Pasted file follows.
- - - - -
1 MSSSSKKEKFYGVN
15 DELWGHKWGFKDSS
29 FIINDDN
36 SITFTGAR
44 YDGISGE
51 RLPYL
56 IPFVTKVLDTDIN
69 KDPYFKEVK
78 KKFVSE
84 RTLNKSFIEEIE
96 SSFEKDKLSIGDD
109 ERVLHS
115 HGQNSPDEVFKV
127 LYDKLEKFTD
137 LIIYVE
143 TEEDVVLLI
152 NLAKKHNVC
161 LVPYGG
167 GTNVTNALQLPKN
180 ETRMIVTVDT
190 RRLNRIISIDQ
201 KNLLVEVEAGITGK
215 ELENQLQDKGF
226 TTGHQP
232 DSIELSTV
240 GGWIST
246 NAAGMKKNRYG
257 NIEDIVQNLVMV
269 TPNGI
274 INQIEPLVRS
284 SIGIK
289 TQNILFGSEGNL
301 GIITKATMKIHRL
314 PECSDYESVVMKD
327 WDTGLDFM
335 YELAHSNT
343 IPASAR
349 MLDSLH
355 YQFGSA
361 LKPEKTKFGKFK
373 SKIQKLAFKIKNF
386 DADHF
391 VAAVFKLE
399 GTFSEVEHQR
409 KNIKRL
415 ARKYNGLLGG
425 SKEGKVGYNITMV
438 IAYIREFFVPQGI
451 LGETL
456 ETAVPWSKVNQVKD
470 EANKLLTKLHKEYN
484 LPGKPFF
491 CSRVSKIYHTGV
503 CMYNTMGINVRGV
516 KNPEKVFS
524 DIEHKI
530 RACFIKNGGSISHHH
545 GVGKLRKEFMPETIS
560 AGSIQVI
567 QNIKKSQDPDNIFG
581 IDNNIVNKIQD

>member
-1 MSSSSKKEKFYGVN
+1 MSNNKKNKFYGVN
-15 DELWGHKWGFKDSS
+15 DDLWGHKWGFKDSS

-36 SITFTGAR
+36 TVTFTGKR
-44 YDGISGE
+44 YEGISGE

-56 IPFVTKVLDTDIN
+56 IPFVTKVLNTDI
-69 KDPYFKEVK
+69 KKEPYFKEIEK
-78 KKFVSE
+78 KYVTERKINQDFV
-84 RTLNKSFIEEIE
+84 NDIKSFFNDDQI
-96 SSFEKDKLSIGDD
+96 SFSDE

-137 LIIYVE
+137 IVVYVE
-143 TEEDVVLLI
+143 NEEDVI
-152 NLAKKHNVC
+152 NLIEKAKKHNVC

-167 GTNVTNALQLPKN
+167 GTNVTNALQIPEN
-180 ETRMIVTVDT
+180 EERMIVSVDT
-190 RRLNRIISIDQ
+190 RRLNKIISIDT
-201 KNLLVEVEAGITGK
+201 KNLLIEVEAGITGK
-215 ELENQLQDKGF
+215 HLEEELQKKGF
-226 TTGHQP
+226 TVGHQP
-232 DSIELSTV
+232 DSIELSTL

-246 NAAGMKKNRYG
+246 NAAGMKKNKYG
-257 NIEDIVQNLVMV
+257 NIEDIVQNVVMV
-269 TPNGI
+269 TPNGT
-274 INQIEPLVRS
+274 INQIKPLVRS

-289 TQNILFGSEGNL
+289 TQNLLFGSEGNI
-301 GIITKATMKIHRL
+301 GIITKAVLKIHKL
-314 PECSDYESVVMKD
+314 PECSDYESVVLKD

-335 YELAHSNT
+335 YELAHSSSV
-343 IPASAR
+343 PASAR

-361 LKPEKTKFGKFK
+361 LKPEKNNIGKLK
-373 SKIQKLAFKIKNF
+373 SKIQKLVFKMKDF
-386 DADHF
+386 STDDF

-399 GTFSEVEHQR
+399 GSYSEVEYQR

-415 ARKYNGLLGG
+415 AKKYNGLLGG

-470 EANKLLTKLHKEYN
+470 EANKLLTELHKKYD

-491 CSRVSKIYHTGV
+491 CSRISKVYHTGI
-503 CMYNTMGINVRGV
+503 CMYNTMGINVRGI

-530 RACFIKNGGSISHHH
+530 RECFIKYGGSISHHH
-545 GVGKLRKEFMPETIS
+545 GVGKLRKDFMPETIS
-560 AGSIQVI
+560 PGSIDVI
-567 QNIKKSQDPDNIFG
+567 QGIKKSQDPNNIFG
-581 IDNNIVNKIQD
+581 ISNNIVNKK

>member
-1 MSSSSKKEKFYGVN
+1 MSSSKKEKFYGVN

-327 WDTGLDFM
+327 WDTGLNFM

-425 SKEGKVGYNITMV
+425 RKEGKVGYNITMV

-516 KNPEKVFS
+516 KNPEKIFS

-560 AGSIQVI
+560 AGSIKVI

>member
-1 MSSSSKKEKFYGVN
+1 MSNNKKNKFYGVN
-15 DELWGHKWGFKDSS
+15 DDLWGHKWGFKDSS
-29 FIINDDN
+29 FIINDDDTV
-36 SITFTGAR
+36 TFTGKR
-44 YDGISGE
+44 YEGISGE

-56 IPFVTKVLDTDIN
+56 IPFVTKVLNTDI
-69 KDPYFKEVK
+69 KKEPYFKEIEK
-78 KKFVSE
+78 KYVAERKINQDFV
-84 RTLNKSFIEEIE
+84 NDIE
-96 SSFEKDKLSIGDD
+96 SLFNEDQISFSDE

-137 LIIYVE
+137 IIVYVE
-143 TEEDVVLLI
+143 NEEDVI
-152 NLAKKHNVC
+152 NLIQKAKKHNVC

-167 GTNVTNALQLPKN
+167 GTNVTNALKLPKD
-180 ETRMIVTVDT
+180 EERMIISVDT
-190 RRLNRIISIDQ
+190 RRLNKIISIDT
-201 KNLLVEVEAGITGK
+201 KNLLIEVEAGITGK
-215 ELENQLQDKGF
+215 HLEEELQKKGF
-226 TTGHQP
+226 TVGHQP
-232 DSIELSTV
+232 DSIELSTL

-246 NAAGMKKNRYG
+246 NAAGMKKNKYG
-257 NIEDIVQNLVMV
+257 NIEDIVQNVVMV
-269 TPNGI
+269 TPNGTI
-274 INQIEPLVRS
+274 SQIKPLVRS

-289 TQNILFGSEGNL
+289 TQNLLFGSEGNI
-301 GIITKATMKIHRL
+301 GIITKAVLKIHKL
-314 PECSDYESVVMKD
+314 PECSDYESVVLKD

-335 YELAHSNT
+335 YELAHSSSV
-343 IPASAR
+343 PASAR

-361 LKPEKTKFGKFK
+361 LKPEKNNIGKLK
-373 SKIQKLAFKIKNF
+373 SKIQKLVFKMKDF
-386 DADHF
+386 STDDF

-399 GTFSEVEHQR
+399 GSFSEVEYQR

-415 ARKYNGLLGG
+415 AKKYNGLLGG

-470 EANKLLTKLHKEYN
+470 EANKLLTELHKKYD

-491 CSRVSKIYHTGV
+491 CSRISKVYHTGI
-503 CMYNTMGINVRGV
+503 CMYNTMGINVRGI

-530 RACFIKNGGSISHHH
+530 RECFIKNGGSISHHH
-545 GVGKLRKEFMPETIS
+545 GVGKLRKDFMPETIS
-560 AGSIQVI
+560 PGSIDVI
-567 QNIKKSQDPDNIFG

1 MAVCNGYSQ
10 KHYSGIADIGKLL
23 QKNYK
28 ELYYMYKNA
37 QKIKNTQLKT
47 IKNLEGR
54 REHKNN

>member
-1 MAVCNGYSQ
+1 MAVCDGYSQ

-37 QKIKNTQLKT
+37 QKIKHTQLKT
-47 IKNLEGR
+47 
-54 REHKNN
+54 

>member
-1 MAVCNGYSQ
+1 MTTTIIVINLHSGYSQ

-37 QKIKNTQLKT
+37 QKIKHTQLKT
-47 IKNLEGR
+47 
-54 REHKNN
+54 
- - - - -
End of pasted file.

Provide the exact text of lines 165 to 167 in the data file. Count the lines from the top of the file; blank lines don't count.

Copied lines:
-44 YDGISGE
+44 YEGISGE

-56 IPFVTKVLDTDIN